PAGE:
The Prime Minster, David Cameron, has claimed in an article for The Sunday Times that, “if you’re a young black man, you’re more likely to be in a prison cell than studying at a top university”.
The comments were made in an attempt to show that, despite a drop in “blatant racism”, in the Prime Minister’s words, there are still “under the surface” layers of discrimination.
He went on to say that, “it’s striking that in 2014, our top university, Oxford, accepted just 27 black men and women out of an intake of more than 2,500.”
Whether the claims are true are still being debated, however the Higher Education Statistics Agency (HESA) stated that in 2013-14 some 2,655 black students from the UK were attending Russell Group universities. This compares to the 2,644 young black British men aged 18-25 in prison, the statistic which the Department of Business, Innovation and Skills provided.
The Russell Group itself claimed that in 2013-14 there were 4,520 black British males at their universities, meaning that either statistic seems to prove the Prime Minister’s comments wrong. Downing Street claimed that HESA were also the source of their figures and that they had interpreted the figure as 2,315. The wider debate, however, around ethnic background and wider university admissions is an ongoing and sensitive one. Despite more admissions to university, a number of students from certain backgrounds seem to go against this trend.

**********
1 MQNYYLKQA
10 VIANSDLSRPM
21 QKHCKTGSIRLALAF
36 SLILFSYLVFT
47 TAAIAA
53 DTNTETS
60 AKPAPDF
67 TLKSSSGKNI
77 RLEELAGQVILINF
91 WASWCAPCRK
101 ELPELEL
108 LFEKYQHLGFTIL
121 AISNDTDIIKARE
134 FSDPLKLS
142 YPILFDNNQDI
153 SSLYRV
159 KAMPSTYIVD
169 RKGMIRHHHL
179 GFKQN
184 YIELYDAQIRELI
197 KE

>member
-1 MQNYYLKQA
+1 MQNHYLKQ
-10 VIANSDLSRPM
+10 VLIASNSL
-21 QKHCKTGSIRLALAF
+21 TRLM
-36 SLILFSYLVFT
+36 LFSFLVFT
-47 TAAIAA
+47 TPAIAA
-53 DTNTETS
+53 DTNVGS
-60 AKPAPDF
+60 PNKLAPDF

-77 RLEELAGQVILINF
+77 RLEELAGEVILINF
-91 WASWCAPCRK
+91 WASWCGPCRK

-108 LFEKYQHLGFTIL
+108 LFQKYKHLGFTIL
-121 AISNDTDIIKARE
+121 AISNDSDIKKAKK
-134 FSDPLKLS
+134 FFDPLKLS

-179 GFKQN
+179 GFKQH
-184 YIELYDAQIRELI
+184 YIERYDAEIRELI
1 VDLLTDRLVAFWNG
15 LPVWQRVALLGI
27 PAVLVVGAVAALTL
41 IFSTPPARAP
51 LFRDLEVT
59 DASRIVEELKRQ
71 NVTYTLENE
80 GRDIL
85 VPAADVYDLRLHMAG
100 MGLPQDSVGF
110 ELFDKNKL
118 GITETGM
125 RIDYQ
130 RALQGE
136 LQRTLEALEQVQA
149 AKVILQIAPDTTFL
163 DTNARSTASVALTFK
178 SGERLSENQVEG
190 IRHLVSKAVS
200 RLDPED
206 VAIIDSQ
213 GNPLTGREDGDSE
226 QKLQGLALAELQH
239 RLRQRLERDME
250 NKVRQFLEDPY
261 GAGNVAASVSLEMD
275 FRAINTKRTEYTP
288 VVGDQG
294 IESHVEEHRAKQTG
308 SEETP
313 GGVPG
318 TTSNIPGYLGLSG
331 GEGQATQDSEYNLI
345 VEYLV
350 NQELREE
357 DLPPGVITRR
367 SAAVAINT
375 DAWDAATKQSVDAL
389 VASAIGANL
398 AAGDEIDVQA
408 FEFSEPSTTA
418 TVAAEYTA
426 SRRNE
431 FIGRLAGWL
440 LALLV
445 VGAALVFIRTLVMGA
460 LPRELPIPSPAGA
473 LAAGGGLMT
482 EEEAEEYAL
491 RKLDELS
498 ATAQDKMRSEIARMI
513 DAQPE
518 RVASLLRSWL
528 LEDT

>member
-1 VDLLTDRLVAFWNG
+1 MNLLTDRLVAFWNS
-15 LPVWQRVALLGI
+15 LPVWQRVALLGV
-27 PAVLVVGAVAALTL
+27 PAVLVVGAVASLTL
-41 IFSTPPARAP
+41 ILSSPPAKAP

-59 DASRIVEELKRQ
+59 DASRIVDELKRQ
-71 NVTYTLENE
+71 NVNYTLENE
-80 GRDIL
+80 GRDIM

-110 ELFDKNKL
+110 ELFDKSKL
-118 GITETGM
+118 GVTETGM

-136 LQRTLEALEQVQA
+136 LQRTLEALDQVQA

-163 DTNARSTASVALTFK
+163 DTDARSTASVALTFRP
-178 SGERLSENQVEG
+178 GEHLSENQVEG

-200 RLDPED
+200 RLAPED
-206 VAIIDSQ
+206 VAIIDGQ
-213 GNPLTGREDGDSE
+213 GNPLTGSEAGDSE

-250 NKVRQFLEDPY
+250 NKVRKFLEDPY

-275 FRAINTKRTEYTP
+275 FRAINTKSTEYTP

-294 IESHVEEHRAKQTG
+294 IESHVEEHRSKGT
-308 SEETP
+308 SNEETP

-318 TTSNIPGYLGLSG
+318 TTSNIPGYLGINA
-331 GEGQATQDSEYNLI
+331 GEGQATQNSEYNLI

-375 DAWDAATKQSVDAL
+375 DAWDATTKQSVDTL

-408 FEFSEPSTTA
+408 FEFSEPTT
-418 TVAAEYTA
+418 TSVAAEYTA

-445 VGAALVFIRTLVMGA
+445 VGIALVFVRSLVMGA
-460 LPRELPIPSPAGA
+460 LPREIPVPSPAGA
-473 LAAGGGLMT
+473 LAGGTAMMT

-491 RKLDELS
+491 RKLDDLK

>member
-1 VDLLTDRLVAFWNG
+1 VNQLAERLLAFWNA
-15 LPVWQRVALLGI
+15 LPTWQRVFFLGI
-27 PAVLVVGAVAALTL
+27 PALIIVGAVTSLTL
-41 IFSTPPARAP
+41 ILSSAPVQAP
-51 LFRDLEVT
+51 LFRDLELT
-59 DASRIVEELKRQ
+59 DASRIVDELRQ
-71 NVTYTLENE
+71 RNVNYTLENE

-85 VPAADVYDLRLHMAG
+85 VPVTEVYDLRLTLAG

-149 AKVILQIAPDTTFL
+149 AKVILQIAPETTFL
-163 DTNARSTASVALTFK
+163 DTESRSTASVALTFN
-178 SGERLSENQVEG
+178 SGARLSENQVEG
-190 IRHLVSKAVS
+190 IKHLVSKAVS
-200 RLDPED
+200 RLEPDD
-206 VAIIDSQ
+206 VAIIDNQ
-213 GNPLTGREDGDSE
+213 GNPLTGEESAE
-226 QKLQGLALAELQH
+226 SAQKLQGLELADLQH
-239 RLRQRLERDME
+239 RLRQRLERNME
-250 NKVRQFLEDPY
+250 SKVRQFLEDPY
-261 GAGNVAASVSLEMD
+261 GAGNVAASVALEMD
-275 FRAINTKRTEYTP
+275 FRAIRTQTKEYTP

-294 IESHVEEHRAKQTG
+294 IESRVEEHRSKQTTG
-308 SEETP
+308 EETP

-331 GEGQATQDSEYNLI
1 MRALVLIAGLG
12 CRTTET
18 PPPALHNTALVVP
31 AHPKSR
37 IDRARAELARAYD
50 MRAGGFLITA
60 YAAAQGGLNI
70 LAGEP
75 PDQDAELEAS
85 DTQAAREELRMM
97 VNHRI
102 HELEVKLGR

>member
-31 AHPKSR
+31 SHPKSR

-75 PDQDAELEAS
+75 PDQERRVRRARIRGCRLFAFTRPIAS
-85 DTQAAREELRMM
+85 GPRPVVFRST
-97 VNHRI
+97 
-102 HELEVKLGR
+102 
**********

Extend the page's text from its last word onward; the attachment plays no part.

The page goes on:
Young people from certain northern cities are, for example, less likely to attend university than their fellow students from London. According to statistics provided by the University, as of December 2015 some 3,615 students at York are members of the BME community. However, it is unknown how many of this group are young black males.